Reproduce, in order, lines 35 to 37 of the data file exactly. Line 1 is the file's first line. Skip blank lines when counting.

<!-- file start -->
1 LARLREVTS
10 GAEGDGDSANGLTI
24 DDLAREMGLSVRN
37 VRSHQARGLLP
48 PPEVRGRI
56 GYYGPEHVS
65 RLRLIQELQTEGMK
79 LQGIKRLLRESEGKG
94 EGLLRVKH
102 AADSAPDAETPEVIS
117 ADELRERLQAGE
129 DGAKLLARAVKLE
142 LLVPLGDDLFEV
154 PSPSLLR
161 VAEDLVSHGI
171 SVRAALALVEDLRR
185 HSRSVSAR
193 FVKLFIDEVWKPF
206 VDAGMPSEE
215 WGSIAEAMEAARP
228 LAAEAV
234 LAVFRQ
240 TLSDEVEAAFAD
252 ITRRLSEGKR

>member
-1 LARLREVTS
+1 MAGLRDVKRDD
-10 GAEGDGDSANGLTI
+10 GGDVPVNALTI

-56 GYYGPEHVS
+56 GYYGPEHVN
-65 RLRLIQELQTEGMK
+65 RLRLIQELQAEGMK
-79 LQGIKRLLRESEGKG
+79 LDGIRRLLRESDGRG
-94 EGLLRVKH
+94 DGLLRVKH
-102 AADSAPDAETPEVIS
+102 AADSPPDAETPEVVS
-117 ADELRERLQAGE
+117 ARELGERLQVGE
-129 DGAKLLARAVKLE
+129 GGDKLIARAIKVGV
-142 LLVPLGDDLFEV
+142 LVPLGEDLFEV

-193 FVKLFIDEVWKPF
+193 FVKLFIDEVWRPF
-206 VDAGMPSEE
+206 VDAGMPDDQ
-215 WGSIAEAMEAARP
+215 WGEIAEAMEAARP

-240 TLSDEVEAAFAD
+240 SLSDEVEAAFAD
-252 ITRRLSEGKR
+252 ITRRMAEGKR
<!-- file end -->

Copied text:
+79 LDGIRRLLRESDGRG
-94 EGLLRVKH
+94 DGLLRVKH